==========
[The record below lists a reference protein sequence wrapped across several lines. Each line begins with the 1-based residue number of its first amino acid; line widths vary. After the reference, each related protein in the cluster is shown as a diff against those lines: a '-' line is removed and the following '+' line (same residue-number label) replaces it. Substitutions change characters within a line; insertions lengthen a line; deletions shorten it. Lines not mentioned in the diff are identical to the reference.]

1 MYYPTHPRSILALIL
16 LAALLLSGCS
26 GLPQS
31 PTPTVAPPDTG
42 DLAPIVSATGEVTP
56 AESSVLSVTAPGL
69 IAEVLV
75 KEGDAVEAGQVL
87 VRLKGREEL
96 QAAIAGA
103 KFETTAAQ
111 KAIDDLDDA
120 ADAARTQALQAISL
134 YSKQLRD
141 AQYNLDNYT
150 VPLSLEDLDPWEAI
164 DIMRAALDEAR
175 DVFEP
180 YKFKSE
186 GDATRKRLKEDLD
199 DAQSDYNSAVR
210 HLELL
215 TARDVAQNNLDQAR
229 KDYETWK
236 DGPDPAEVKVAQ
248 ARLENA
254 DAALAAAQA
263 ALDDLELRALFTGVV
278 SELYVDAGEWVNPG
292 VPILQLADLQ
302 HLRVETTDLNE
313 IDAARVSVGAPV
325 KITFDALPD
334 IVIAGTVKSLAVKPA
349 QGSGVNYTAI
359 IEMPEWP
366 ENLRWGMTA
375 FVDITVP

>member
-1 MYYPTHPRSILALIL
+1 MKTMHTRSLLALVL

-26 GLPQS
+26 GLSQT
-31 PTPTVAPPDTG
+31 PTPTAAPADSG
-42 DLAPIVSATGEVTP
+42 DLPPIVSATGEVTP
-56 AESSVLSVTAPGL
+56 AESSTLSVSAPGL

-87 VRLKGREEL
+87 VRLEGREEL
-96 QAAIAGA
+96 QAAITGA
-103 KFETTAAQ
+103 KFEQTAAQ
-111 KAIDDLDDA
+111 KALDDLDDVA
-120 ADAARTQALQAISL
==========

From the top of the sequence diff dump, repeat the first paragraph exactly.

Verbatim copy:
[The record below lists a reference protein sequence wrapped across several lines. Each line begins with the 1-based residue number of its first amino acid; line widths vary. After the reference, each related protein in the cluster is shown as a diff against those lines: a '-' line is removed and the following '+' line (same residue-number label) replaces it. Substitutions change characters within a line; insertions lengthen a line; deletions shorten it. Lines not mentioned in the diff are identical to the reference.]